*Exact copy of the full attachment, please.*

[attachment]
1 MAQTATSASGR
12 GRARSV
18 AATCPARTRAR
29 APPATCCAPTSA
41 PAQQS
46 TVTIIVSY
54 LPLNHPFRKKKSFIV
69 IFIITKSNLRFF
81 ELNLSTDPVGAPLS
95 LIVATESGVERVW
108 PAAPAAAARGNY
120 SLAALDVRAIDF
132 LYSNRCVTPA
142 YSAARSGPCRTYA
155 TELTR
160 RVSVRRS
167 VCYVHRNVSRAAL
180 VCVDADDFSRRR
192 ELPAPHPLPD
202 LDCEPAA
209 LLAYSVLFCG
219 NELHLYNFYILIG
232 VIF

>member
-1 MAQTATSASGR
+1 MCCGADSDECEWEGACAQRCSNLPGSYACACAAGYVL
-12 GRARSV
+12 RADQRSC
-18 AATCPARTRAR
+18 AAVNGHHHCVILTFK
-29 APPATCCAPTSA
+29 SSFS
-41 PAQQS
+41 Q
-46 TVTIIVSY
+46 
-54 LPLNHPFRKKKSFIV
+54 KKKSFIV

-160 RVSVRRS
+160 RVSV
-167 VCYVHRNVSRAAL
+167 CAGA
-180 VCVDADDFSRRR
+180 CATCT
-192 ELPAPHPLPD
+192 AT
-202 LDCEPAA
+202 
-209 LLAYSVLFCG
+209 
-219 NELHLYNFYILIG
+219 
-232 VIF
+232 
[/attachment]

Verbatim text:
1 MAQTATSASGR
12 GRARSV
18 AATCPARTRAR
29 APPATCCAPTSA
41 PAQQS
46 TVTIIVSY
54 LPLNHPFRKKKSFIV
69 IFIITKSNLRFF
81 ELNLSTDPVGAPLS
95 LIVATESGVERVW
108 PAAPAAAARGNY
120 SLAALDVRAIDF
132 LYSNRCVTPA
142 YSAARSGPCRTYA
155 TELTR
160 RVSVRRS
167 VCYVHRNVSRAAL
180 VCVDADDFSRRR
192 ELPAPHPLPD
202 LDCEPAA
209 LLAYSVLFCG
219 NELHLYNFYILIG
232 VIF

>member
-1 MAQTATSASGR
+1 MCCGADSDECEWEGACAQRCSNLPGSYACACAAGYVL
-12 GRARSV
+12 RADQRSC
-18 AATCPARTRAR
+18 AAVNGHHHCVILTFK
-29 APPATCCAPTSA
+29 SSFS
-41 PAQQS
+41 Q
-46 TVTIIVSY
+46 
-54 LPLNHPFRKKKSFIV
+54 KKKSFIV

-160 RVSVRRS
+160 RVSV
-167 VCYVHRNVSRAAL
+167 CAGA
-180 VCVDADDFSRRR
+180 CATCT
-192 ELPAPHPLPD
+192 AT
-202 LDCEPAA
+202 
-209 LLAYSVLFCG
+209 
-219 NELHLYNFYILIG
+219 
-232 VIF
+232 